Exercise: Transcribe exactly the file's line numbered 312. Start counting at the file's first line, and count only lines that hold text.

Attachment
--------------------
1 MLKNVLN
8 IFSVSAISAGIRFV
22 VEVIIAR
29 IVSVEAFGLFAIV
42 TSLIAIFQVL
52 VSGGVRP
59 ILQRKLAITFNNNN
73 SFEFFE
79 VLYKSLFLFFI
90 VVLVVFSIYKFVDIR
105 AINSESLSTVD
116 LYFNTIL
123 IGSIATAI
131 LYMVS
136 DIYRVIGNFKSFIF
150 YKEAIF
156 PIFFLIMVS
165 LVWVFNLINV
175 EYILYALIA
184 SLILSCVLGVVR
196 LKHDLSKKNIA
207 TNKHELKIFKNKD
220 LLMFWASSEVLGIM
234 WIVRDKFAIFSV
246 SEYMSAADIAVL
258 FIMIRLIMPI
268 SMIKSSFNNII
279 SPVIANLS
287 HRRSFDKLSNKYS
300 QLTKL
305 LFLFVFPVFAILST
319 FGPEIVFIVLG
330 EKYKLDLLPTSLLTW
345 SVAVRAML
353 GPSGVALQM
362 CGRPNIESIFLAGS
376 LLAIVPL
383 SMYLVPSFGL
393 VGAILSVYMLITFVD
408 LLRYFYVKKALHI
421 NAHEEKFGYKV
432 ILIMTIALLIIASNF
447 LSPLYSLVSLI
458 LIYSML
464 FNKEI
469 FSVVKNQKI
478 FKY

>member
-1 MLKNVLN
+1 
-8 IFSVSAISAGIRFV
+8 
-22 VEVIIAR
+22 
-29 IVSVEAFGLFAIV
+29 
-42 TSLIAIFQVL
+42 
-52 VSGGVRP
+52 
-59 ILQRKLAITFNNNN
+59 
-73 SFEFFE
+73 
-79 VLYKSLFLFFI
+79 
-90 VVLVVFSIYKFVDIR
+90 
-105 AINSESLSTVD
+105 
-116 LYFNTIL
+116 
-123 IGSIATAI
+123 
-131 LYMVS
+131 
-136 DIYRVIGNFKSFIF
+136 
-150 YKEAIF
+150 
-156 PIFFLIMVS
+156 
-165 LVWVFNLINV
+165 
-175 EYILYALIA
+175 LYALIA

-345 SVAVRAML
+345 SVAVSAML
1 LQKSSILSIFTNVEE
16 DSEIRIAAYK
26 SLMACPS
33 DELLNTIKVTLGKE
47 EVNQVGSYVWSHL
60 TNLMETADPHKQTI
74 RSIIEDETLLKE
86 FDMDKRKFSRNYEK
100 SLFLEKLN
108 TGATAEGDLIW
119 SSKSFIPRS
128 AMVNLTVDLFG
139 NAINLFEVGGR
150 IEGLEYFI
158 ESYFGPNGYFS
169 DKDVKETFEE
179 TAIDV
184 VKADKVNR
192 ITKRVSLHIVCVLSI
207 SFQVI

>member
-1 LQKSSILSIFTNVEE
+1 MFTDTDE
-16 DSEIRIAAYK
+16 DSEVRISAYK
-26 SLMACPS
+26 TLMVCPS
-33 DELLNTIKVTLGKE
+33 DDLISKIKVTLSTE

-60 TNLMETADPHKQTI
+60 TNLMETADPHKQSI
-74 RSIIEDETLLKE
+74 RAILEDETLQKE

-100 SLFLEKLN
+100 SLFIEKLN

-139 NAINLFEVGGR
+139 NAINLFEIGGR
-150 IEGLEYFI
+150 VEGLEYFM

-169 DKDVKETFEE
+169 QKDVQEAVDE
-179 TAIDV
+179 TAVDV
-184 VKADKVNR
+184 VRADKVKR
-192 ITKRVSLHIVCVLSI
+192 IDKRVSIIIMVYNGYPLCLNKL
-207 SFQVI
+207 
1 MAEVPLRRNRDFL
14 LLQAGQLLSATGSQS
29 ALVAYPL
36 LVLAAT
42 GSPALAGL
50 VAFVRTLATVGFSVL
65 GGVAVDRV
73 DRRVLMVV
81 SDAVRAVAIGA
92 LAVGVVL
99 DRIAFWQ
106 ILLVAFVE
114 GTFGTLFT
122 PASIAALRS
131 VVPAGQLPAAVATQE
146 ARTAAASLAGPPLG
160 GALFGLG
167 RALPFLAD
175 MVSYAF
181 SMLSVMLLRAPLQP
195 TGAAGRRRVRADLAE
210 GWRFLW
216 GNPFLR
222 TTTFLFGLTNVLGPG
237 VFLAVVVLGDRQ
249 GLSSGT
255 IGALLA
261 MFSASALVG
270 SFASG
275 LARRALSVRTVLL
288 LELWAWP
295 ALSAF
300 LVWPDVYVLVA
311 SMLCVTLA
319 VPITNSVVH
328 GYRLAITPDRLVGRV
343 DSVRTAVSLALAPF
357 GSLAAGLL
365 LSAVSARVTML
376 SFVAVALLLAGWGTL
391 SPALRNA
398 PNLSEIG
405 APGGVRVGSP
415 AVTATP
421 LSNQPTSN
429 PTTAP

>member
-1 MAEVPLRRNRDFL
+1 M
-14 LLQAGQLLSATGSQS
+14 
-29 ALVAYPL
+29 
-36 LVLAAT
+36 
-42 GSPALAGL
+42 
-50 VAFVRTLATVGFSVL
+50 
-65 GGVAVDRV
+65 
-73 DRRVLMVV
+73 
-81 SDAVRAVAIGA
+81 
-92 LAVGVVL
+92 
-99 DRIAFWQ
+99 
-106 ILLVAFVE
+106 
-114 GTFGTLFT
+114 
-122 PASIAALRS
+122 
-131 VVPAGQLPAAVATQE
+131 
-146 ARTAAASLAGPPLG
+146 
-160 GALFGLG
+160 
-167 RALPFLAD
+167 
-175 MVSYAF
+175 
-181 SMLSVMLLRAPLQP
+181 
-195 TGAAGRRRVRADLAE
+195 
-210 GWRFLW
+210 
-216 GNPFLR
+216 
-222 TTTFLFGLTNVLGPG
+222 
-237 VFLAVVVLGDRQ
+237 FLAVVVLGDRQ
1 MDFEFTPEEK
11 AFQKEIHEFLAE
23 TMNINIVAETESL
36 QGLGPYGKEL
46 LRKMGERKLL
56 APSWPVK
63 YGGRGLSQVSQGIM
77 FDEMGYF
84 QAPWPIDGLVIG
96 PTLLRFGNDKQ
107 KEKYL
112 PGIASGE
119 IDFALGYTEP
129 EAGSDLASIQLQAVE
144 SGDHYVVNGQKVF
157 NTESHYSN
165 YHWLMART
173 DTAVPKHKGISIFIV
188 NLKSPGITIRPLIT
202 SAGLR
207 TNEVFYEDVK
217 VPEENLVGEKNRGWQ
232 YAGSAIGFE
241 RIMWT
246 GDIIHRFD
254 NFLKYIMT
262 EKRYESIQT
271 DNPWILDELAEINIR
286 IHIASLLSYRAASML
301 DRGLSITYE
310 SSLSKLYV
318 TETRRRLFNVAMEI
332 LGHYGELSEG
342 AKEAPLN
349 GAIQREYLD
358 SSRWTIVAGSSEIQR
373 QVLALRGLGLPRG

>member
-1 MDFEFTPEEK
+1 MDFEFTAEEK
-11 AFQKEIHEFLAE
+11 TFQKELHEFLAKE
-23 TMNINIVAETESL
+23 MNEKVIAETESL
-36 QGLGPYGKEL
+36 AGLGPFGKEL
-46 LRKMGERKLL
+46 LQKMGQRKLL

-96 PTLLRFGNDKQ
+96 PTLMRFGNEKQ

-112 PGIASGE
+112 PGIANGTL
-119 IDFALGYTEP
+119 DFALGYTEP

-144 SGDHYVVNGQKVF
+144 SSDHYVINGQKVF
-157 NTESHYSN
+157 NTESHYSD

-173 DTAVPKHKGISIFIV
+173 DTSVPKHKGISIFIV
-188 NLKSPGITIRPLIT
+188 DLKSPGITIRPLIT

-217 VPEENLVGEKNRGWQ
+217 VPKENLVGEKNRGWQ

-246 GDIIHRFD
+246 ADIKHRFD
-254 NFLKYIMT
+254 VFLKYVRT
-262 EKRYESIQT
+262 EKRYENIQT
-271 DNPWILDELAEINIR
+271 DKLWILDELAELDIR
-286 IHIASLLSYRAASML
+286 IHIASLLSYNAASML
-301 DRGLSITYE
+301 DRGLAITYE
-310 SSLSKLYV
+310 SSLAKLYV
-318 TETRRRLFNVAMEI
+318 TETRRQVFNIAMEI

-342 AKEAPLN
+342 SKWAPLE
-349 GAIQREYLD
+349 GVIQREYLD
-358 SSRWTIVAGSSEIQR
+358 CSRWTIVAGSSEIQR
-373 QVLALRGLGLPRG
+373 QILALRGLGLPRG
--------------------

+310 SSLAKLYV